7. The school places importance on language learning, including mother tongue, host country language and other languages.
  8. The school participates in the IB world community.
  9. The school supports access for students to the IB programme(s) and philosophy.

IB dictates how the school is organized.

The school’s leadership and administrative structures ensure the implementation of the IB programme(s).

  1. The school has developed systems to keep the governing body informed about the ongoing implementation
    and development of the programme(s).
  2. The school has developed a governance and leadership structure that supports the implementation of the programme(s).
  3. The head of school/school principal and programme coordinator demonstrate pedagogical leadership aligned with the philosophy of the programme(s).
  4. The school has appointed a programme coordinator with a job description, release time, support and resources to carry out the responsibilities of the position.
  5. The school develops and implements policies and procedures that support the programme(s).
  6. The school has systems in place for the continuity and ongoing development of the programme(s).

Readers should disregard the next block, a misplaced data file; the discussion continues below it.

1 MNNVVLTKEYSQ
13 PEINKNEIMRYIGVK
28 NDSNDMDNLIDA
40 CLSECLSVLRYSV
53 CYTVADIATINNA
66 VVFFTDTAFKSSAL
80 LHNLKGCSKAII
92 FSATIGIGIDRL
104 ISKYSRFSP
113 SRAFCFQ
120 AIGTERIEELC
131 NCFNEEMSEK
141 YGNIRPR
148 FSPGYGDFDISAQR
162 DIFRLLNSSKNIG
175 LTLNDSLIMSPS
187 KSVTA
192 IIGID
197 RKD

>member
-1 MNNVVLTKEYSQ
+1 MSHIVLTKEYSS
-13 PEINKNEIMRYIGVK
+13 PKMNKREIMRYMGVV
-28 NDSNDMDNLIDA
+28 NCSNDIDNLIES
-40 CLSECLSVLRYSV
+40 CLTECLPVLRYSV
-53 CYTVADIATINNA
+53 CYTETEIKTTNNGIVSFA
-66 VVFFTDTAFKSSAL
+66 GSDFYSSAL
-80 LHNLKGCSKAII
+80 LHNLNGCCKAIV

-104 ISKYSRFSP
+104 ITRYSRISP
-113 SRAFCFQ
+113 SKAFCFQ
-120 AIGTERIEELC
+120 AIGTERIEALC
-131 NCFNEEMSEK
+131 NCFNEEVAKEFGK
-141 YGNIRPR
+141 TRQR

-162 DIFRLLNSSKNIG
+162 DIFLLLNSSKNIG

7. The school carries out programme evaluation involving all stakeholders.

It dictates resources and support:

The school’s resources and support structures ensure the implementation of the IB programme(s).

  1. The governing body allocates funding for the implementation and ongoing development of the programme(s).
  2. The school provides qualified staff to implement the programme(s).
  3. The school ensures that teachers and administrators receive IB-recognized professional development.
  4. The school provides dedicated time for teachers’ collaborative planning and reflection.
  5. The physical and virtual learning environments, facilities, resources and specialized equipment support the implementation of the programme(s).
  6. The library/multimedia/resources play a central role in the implementation of the programme(s).
  7. The school ensures access to information on global issues and diverse perspectives.
  8. The school provides support for its students with learning and/or special educational needs and support for their teachers.
  9. The school has systems in place to guide and counsel students through the programme(s).
  10. The student schedule or timetable allows for the requirements of the programme(s) to be met.
  11. The school utilizes the resources and expertise of the community to enhance learning within the programme(s).
  12. The school allocates resources to implement the Primary Years Programme exhibition, the Middle Years Programme personal project and the Diploma Programme extended essay for all students, depending on the programme(s) offered.

IB dictates how planning is done:

Collaborative planning and reflection supports the implementation of the IB programme(s).

  1. Collaborative planning and reflection addresses the requirements of the programme(s).
  2. Collaborative planning and reflection takes place regularly and systematically.